Tissue plasminogen activator (TPA) is strongly endorsed by major medical organizations to prevent brain injury after a stroke, yet up to 30% of eligible patients don't receive it—a situation that according to the New York Times' Gina Kolata stems partly from a vocal minority who say the risks outweigh the benefits. But some experts have voiced concerns about the Times' coverage of the debate.
Why TPA is endorsed by major medical societies
More than two decades ago, a large federal clinical trial showed that TPA can prevent brain injury after a stroke by opening up blood vessels that have been blocked by clots, Kolata reports. Both the American Heart Association and the American Stroke Association endorse TPA for eligible patients, and as Gregg Fonarow, a cardiologist at the University of California, Los Angeles explained, without the treatment, "many patients end up permanently disabled."
The treatment is not perfect. Patients generally must be treated within three hours of the onset of symptoms, and TPA carries a risk of brain hemorrhage. However, Kolata writes that rates of cerebral hemorrhage have dropped over the years as doctors have gained more experience.
"The stroke neurologists who are involved in chronic care see the devastating consequences" of not administering TPA, Fonarow said. "For some reason, the emergency medicine doctors are not factoring this in."
Skeptics voice concerns
Still, a vocal minority opposes TPA, Kolata writes. They claim that TPA is dangerous and that the studies that found it useful were flawed.
According to Edward Jauch, a professor of neurosciences at Medical University of South Carolina, many of these skeptics get their word out via social media. "The way information and opinion is now communicated to the younger generation of physicians is much more through Web and social media and less through peer review journals, journal clubs, or live debates," he said.
One of the most prominent TPA skeptics is Jerome Hoffman, an emergency medicine specialist and emeritus professor at UCLA. Hoffman believes that both the initial trial of TPA and a later study were significantly flawed, saying that the treatment and control groups were dissimilar—and that those who received TPA had the least severe type of stroke. According to Kolata, many experts dispute this view.
Hoffman also points to 11 other studies that found that TPA was ineffective. Supporters say, however, that those studies were intended to examine other uses for TPA—whether it could be used for patients with more severe types of strokes, for instance, or outside of the recommended three-hour window. As such, the supporters say, the studies shed no light on TPA's widely recognized uses.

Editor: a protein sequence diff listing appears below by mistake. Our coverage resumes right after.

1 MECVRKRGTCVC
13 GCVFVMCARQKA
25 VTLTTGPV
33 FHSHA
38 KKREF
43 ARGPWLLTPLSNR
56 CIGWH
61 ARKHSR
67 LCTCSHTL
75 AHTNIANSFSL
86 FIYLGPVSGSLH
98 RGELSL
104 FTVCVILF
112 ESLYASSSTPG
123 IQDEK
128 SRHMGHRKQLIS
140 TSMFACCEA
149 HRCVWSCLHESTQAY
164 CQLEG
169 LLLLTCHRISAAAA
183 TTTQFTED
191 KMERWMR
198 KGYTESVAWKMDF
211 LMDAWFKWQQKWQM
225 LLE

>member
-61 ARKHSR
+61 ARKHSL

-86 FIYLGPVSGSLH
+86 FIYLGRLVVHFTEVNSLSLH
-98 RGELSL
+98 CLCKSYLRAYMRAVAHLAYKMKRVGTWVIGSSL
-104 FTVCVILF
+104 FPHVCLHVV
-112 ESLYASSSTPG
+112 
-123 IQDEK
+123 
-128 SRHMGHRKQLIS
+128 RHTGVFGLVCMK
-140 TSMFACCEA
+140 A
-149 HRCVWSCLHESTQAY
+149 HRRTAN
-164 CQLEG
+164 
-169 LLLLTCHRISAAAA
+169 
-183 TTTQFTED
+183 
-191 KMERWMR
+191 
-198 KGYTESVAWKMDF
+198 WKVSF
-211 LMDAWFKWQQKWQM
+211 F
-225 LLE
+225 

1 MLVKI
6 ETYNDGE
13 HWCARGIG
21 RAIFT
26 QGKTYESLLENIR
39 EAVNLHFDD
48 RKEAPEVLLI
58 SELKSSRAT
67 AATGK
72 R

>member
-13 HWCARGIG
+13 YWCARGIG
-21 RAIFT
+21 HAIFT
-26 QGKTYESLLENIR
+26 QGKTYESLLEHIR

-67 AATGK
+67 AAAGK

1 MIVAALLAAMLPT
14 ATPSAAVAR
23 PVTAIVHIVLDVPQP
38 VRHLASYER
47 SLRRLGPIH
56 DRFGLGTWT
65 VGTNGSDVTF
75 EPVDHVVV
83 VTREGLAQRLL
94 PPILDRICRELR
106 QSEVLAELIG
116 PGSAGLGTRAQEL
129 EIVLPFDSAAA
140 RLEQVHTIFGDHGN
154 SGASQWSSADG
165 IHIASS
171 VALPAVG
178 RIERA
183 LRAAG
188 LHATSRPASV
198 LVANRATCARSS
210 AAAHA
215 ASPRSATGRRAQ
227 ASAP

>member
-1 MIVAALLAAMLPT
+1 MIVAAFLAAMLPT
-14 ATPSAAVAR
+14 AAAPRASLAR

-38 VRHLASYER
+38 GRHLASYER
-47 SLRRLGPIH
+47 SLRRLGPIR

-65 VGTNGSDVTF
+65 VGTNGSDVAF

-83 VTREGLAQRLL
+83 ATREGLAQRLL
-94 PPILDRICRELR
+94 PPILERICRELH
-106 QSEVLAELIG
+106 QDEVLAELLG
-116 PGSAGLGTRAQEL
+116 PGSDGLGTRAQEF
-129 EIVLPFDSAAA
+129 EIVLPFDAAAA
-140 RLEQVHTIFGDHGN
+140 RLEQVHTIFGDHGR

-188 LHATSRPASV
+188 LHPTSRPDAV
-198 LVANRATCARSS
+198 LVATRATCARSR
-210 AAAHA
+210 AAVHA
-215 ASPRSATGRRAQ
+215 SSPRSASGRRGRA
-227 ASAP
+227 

The ongoing debate
For now, the debate continues, Kolata reports. Scott Bisheff, an emergency medical physician at Sierra Vista Regional Medical Center in California, tells his patients that the benefits and harms of TPA are uncertain, and that it could potentially cause bleeding in the brain. According to Bisheff, about half of his stroke patients decline the treatment.
Concerns about coverage
But several medical experts—including Hoffman—and medical journalists voiced concerns about the New York Times' coverage of the debate, arguing that it "portrayed this [treatment] as an area of settled science rather than one of lingering uncertainty," HealthNewsReview.org reports.
For instance, Samuel Vaillancourt, a specialist emergency physician and trauma team leader at St. Michael's Hospital, on Twitter pointed out how the Times coverage did not explain where it found the figure alleging that 30% of patients eligible for TPA do not receive it. HealthNewsReview.org added that the Times' coverage also did not mention that "no study conducted on TPA has found it saves lives, and some showed it increased mortality."
Furthermore, according to HealthNewsReview.org, the Times coverage did not acknowledge that all four of the experts in the story cited as TPA proponents "are affiliated with Joint Commission-accredited stroke centers, which attract patients with a range of services that include offering TPA." Nor did the Times coverage note that while AHA has endorsed the treatment, six of the nine members on the AHA panel that recommended the treatment had ties to a manufacturer of the treatment, and AHA as an organization continues to receive funding from TPA manufacturers.
Citing his own concerns about the Times's coverage, Dan Mayer, a retired professor of emergency medicine at Albany Medical College, said TPA "is an area for shared decision making rather than doctrinaire pronouncements on either side" (Kolata, New York Times, 3/26; Jaklevic, HealthNewsReview.org, 3/30).
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